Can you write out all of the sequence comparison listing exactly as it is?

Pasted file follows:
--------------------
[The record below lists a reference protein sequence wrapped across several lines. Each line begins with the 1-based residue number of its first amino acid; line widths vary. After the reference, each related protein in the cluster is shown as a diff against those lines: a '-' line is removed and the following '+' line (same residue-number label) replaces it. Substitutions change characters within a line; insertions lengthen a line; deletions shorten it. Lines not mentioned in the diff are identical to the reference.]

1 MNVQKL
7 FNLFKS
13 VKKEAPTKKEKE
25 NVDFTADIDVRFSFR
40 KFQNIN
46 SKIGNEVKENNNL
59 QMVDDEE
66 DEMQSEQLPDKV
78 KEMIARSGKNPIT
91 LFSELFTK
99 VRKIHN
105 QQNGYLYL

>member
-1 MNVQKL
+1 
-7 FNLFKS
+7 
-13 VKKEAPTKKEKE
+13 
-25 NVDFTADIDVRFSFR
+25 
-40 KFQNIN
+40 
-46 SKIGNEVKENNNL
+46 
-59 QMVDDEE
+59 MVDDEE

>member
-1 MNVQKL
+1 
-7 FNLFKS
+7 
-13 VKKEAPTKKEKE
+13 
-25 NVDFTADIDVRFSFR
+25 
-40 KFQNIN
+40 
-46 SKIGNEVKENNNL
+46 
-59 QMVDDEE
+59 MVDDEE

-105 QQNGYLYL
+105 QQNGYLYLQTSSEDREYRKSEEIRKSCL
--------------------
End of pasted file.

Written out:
[The record below lists a reference protein sequence wrapped across several lines. Each line begins with the 1-based residue number of its first amino acid; line widths vary. After the reference, each related protein in the cluster is shown as a diff against those lines: a '-' line is removed and the following '+' line (same residue-number label) replaces it. Substitutions change characters within a line; insertions lengthen a line; deletions shorten it. Lines not mentioned in the diff are identical to the reference.]

1 MNVQKL
7 FNLFKS
13 VKKEAPTKKEKE
25 NVDFTADIDVRFSFR
40 KFQNIN
46 SKIGNEVKENNNL
59 QMVDDEE
66 DEMQSEQLPDKV
78 KEMIARSGKNPIT
91 LFSELFTK
99 VRKIHN
105 QQNGYLYL

>member
-1 MNVQKL
+1 
-7 FNLFKS
+7 
-13 VKKEAPTKKEKE
+13 
-25 NVDFTADIDVRFSFR
+25 
-40 KFQNIN
+40 
-46 SKIGNEVKENNNL
+46 
-59 QMVDDEE
+59 MVDDEE

>member
-1 MNVQKL
+1 
-7 FNLFKS
+7 
-13 VKKEAPTKKEKE
+13 
-25 NVDFTADIDVRFSFR
+25 
-40 KFQNIN
+40 
-46 SKIGNEVKENNNL
+46 
-59 QMVDDEE
+59 MVDDEE

-105 QQNGYLYL
+105 QQNGYLYLQTSSEDREYRKSEEIRKSCL